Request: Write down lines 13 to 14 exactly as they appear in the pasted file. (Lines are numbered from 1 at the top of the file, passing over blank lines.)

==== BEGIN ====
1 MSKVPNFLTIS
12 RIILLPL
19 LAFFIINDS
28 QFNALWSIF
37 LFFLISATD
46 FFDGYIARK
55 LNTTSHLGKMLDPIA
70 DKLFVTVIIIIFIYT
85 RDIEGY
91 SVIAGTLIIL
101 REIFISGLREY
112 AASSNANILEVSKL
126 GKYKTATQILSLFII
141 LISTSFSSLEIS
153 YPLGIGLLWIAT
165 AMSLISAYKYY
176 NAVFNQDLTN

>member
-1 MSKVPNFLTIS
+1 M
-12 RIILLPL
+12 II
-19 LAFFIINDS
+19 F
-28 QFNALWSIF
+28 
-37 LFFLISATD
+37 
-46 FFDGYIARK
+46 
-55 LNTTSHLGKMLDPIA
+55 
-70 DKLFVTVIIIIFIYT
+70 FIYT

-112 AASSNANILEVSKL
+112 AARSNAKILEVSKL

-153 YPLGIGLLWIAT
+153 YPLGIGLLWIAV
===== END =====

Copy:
126 GKYKTATQILSLFII
141 LISTSFSSLEIS